Lambert said in her time with the board, it has never found evidence of a school improperly selecting students who would, for example, reflect positively on the school. They do investigate parent accusations of that, though.

“Usually, it stems from they wanted their child to get in and they didn’t get in,” she said.

Another difference between district and charter schools are their buildings. School districts must seek taxpayer approval through a bond initiative to fund new facilities or building improvements that aren’t affordable from the general fund.

Van Tassell said charter schools can’t levy property taxes and the people seeking to open them often don’t have the funds for a new building once their charter is approved.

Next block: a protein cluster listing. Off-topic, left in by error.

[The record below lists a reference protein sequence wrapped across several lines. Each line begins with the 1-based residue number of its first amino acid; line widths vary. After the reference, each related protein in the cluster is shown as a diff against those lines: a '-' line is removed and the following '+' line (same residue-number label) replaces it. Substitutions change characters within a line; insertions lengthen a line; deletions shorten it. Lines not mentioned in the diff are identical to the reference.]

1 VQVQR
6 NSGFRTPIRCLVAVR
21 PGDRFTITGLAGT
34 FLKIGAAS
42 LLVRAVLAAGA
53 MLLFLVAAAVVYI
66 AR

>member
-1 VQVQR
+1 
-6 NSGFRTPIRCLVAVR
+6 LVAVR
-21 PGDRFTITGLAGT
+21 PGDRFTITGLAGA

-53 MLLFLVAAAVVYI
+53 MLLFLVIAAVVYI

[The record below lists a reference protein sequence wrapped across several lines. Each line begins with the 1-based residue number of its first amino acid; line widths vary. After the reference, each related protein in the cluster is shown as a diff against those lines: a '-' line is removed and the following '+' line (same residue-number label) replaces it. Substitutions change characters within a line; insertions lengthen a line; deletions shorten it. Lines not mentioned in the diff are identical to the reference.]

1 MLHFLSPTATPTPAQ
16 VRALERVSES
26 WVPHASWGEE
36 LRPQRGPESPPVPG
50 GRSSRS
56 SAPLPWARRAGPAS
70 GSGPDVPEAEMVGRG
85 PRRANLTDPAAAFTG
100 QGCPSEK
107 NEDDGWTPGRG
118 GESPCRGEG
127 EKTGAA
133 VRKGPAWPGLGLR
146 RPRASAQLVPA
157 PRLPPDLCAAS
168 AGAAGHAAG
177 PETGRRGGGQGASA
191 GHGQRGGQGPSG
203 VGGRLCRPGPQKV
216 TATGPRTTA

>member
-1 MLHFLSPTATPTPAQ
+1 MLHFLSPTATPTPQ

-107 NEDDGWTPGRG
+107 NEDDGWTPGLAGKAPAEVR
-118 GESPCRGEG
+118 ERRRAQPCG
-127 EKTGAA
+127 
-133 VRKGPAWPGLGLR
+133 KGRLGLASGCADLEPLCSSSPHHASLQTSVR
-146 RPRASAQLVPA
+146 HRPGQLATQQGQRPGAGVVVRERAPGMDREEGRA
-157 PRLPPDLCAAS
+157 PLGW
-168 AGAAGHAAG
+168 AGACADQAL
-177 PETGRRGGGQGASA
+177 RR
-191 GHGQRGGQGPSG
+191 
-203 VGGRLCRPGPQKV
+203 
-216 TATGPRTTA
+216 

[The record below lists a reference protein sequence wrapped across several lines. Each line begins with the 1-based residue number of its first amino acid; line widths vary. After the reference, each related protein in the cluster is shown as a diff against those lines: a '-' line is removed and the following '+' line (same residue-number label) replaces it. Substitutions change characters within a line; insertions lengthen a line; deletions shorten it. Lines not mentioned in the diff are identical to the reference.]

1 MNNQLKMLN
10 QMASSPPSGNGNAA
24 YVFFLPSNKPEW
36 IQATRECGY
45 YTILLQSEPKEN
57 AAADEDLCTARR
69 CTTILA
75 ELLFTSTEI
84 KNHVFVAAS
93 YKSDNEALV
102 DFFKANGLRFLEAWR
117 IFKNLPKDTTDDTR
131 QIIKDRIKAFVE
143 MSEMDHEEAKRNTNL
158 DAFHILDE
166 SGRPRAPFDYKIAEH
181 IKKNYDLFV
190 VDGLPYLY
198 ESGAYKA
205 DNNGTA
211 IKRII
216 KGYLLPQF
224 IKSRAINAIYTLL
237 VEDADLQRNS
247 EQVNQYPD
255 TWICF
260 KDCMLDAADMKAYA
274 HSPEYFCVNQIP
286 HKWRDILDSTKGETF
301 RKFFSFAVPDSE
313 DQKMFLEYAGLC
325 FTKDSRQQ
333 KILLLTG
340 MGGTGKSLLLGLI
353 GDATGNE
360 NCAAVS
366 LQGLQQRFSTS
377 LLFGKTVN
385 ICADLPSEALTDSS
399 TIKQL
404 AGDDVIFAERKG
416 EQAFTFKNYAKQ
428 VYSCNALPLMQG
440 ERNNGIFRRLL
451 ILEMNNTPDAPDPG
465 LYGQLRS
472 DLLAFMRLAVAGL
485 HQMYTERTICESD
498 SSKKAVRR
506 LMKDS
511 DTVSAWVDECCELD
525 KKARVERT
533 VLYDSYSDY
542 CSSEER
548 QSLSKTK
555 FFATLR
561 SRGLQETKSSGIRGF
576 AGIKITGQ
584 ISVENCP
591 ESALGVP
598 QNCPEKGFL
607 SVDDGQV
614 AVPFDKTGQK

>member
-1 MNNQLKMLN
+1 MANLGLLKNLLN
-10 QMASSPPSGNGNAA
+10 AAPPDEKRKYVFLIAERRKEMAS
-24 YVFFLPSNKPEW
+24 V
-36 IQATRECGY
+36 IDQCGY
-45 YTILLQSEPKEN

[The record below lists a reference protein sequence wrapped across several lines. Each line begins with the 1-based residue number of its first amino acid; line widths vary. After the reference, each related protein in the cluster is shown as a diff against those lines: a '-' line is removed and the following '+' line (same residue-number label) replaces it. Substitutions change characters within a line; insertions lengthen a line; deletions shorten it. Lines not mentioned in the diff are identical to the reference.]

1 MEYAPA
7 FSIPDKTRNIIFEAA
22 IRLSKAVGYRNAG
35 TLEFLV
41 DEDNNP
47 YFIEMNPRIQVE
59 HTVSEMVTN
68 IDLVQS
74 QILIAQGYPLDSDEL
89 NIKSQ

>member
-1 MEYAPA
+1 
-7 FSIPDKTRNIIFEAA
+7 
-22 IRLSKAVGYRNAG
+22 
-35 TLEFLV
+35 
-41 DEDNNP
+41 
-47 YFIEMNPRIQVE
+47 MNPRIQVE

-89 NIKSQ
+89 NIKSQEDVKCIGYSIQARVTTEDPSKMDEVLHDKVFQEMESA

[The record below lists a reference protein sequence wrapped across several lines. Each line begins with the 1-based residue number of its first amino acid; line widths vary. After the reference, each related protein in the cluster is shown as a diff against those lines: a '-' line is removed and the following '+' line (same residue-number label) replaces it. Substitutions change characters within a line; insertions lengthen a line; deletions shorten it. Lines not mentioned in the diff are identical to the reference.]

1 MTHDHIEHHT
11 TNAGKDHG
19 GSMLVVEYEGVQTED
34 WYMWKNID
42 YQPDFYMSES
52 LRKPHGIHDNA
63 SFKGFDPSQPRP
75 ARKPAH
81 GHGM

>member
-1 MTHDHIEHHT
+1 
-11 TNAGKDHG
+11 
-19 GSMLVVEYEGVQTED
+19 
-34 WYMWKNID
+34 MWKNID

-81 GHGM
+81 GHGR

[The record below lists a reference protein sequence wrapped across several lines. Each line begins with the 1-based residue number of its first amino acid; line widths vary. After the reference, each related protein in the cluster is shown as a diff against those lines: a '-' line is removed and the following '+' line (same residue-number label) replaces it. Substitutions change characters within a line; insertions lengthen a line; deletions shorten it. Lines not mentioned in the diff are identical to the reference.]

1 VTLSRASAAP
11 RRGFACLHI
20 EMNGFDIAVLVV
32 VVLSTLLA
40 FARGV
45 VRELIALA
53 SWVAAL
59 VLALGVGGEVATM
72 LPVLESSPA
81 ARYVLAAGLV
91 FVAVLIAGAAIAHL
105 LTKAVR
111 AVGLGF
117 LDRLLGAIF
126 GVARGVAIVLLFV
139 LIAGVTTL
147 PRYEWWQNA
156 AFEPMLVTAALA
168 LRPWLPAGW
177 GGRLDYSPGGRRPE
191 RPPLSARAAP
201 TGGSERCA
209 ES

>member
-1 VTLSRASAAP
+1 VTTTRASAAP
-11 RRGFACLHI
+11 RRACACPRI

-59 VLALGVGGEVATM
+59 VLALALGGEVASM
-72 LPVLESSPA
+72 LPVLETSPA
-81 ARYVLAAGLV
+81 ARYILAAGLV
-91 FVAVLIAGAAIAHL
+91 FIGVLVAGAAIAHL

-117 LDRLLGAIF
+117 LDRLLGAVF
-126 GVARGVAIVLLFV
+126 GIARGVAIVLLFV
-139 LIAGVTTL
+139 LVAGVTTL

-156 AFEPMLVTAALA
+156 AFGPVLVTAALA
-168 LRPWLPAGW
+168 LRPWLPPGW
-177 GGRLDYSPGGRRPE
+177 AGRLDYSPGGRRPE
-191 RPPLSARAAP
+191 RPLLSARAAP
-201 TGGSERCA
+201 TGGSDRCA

“What happens is they turn to private developers who say, ‘We’re comfortable if you execute on your charter you’ll get enough students so the state would provide funding through the normal funding strings to repay us for having built that school,’” he said.

Butcher believes the money that charter schools receive is taking away from the district’s schools. Charter schools receive a portion of the tax dollars collected from the school district in which they’re located.

Van Tassell doesn’t see it that way because the roughly 71,000 students attending charter schools in Utah aren’t attending district schools. They’re not using those facilities, supplies or filling up those classrooms.

“Then the districts don’t have to hire as many teachers or build as many buildings,” he said. “Their costs go down as well.”

Contact education reporter Anna Burleson at aburleson@standard.net. Follow her on Twitter at @AnnagatorB or like her on Facebook at Facebook.com/BurlesonReports. You can also subscribe to her weekly education newsletter.